November 25, 2014
They disagreed among themselves and began to leave after Paul had made this final statement: “The Holy Spirit spoke the truth to your ancestors when he said through Isaiah the prophet:
“‘Go to this people and say,
“You will be ever hearing but never understanding;
you will be ever seeing but never perceiving.”
For this people’s heart has become calloused;
they hardly hear with their ears,
and they have closed their eyes.
Otherwise they might see with their eyes,
hear with their ears,
understand with their hearts
and turn, and I would heal them.’
“Therefore I want you to know that God’s salvation has been sent to the Gentiles, and they will listen!”
Paul knew how to open a conversation about the Gospel, and he knew how to end one. In today’s text he decides to go apostolic-nuclear on the Jews from Rome. Why? Here’s my theory.
There’s a type of sickness worse than death. Here are the symptoms: Eyes that see and yet functionally blind, ears that hear and yet functionally deaf, hearts that beat and yet functionally dead. This is the worst kind of sickness because by all appearances everything is fine. Even worse, everyone knows it but the one who has it. I suppose that’s the essence of self deception isn’t it?
To be self deceived is to suffer from immunity to the cure.
Perhaps the most damning symptom of this kind of infection is the self assured conviction you don’t have it.
The only thing worse than a self deceived person is a self deceived religious expert. About the only hope is some kind of train wreck or horse wreck as the case may be. Who knew this better than Paul. Maybe that’s why he was so slow to give up on his former colleagues. Paul knew what it meant to have a hard heart; to be convinced you are giving God the highest worship only to shockingly discover it was pure, unadulterated idolatry.
That’s what we’re dealing with here– idolatry. People inevitably become what they behold– for better or for worse. An idol has eyes but cannot see; ears but cannot hear, and a heart but cannot feel. When one’s worship of “God” becomes driven by self preservation or self gain they have slipped from worship to idolatry. To worship an idol is to worship oneself. Their religion consists in self deceived manipulation of the so-called “god.” “If we do this, God will have to bless and prosper us,” the thinking goes. It runs the gamut from the prosperity gospel to Islamic suicide bombers.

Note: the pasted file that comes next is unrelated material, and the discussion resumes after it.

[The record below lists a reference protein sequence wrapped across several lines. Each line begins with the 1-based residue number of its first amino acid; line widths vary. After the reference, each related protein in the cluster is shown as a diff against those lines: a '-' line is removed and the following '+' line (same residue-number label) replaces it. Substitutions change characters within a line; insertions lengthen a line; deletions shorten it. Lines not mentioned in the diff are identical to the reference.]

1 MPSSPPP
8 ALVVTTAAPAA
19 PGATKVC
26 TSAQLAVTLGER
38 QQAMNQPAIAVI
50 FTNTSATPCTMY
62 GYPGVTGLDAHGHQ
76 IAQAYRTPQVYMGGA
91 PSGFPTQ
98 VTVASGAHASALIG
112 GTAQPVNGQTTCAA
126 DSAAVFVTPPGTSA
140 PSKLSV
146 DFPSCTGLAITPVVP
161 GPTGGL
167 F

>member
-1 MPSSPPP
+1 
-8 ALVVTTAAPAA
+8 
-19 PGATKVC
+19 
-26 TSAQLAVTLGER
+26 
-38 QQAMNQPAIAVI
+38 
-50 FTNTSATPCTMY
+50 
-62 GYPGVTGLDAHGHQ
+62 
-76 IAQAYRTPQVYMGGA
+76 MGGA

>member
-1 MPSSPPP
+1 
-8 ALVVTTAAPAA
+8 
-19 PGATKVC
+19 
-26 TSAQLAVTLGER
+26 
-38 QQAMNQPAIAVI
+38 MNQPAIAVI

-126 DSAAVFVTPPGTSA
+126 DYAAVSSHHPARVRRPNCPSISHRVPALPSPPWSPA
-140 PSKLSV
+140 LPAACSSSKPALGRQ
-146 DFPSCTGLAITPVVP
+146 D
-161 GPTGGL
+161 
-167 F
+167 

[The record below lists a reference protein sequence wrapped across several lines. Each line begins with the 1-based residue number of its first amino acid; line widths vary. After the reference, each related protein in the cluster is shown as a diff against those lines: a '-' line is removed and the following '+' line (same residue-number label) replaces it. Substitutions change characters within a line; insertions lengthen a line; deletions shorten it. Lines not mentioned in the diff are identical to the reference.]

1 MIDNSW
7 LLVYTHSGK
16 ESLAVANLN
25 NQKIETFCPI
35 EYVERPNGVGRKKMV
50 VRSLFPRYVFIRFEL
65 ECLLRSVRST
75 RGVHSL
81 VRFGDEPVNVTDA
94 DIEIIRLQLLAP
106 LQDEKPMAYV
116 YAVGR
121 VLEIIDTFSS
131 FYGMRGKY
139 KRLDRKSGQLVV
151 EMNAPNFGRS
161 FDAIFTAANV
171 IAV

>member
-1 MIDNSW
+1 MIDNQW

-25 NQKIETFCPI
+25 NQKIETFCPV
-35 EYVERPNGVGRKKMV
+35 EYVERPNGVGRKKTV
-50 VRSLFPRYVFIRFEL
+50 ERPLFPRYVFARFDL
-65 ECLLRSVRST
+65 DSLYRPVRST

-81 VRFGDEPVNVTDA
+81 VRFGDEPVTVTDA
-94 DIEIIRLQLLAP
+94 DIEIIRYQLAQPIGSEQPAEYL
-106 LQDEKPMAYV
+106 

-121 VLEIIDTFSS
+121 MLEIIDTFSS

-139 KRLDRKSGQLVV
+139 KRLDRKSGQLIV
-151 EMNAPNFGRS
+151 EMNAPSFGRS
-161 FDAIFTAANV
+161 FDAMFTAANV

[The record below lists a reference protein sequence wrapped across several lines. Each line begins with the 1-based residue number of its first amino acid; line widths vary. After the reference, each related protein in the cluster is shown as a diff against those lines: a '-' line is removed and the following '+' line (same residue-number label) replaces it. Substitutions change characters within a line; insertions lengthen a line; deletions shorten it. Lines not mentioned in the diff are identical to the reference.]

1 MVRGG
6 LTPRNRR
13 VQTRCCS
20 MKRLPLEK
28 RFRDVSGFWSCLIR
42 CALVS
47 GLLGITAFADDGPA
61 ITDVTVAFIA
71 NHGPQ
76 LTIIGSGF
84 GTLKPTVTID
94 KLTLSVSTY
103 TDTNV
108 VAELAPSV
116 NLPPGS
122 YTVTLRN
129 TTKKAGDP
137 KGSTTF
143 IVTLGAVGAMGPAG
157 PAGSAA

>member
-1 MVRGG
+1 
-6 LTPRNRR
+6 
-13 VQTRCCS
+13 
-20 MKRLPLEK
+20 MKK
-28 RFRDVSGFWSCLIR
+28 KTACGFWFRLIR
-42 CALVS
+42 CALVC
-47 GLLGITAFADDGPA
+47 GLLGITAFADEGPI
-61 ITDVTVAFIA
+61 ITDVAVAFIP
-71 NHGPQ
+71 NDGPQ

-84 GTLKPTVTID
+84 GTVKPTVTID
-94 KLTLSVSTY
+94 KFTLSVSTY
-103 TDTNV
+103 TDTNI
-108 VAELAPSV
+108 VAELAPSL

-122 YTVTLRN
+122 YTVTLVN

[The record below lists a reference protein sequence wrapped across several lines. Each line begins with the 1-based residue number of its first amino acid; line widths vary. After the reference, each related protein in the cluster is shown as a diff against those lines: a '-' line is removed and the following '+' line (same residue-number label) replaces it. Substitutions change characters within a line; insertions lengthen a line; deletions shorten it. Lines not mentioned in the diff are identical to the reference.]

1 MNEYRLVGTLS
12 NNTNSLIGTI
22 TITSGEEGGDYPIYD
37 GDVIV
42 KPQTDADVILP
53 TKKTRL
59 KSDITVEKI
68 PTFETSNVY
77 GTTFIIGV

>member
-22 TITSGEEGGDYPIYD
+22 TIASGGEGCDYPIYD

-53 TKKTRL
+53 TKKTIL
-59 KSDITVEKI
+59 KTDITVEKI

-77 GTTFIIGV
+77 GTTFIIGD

Take the latter as an extreme example. People who strap on suicide vests and detonate them in public markets do so not so much because they are deranged but because they are devoted. They believe such an act will return to them immediate, extravagant, and eternal blessing. Paul is a classic example. His devotion to “god” led him to kill Christians, and he had no idea of it. He was utterly self deceived. He had become deaf to the word of God, blind to the image of God and dead to the compassion of God. He had become the absolute worst version of his God created self. That’s what idolatry does.
Idolatry always eventually casts a long shadow of injustice. It leads people to do things they never imagined they would do. It’s because idolatry cloaks itself in the slow seduction of self deception.
The Isaiah 6 card is pretty much a game ender. Apparently Paul ran every play in his book to no avail. Finally, he played Isaiah 6: the apostolic nuclear option. Why? Because idolatry is a matter of life and death.
The Gospel, by its very nature, is confrontational. It doesn’t need our help. Sometimes, though, we must take it to the extreme. Sometimes it will require a willingness to possibly lose our friends in order to save their lives.
When all else fails, and there’s love in your heart for your hearers, don’t be afraid to go there. It may be their last best chance.
COME HOLY SPIRIT!
P.S. Tomorrow will bring our journey through Acts to a close. I’m considering giving you a break from me on Thursday, Friday and Saturday (we will see) to get geared up for a Daily Text Advent Series we’re calling RESET. I know. I know. I’ve already gotten you interested in the Advent book for this year, Not Yet Christmas. It’s Time for Advent. There may still be time to have it delivered for a Monday start if you hurry. The 25% discount stands if you use the code DAILYTEXT. Regardless, thanks for taking the Acts journey with me. I’ve learned a lot and been blessed by your encouragement.
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